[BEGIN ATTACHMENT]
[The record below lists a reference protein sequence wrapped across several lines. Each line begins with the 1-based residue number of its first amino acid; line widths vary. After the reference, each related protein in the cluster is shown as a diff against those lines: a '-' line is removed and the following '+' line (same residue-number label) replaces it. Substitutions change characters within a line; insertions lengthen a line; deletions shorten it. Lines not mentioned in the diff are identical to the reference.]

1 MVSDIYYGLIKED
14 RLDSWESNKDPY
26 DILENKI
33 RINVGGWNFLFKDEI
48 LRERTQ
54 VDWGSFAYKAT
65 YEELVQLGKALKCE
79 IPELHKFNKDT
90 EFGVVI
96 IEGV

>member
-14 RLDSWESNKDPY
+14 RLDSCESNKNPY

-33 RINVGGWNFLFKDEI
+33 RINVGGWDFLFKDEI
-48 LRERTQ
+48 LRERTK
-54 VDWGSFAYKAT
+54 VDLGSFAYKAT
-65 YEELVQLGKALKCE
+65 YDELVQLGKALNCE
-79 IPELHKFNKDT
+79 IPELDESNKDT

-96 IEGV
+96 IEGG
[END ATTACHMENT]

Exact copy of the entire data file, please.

[The record below lists a reference protein sequence wrapped across several lines. Each line begins with the 1-based residue number of its first amino acid; line widths vary. After the reference, each related protein in the cluster is shown as a diff against those lines: a '-' line is removed and the following '+' line (same residue-number label) replaces it. Substitutions change characters within a line; insertions lengthen a line; deletions shorten it. Lines not mentioned in the diff are identical to the reference.]

1 MVSDIYYGLIKED
14 RLDSWESNKDPY
26 DILENKI
33 RINVGGWNFLFKDEI
48 LRERTQ
54 VDWGSFAYKAT
65 YEELVQLGKALKCE
79 IPELHKFNKDT
90 EFGVVI
96 IEGV

>member
-14 RLDSWESNKDPY
+14 RLDSCESNKNPY

-33 RINVGGWNFLFKDEI
+33 RINVGGWDFLFKDEI
-48 LRERTQ
+48 LRERTK
-54 VDWGSFAYKAT
+54 VDLGSFAYKAT
-65 YEELVQLGKALKCE
+65 YDELVQLGKALNCE
-79 IPELHKFNKDT
+79 IPELDESNKDT

-96 IEGV
+96 IEGG